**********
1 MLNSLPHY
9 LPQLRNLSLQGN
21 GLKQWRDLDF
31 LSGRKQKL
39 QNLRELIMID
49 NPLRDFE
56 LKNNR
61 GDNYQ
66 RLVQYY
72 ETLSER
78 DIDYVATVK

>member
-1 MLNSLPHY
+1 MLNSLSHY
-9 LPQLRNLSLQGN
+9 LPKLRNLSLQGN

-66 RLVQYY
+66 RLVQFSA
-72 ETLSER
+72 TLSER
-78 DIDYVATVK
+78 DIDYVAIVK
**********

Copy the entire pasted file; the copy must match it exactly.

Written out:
1 MLNSLPHY
9 LPQLRNLSLQGN
21 GLKQWRDLDF
31 LSGRKQKL
39 QNLRELIMID
49 NPLRDFE
56 LKNNR
61 GDNYQ
66 RLVQYY
72 ETLSER
78 DIDYVATVK

>member
-1 MLNSLPHY
+1 MLNSLSHY
-9 LPQLRNLSLQGN
+9 LPKLRNLSLQGN

-66 RLVQYY
+66 RLVQFSA
-72 ETLSER
+72 TLSER
-78 DIDYVATVK
+78 DIDYVAIVK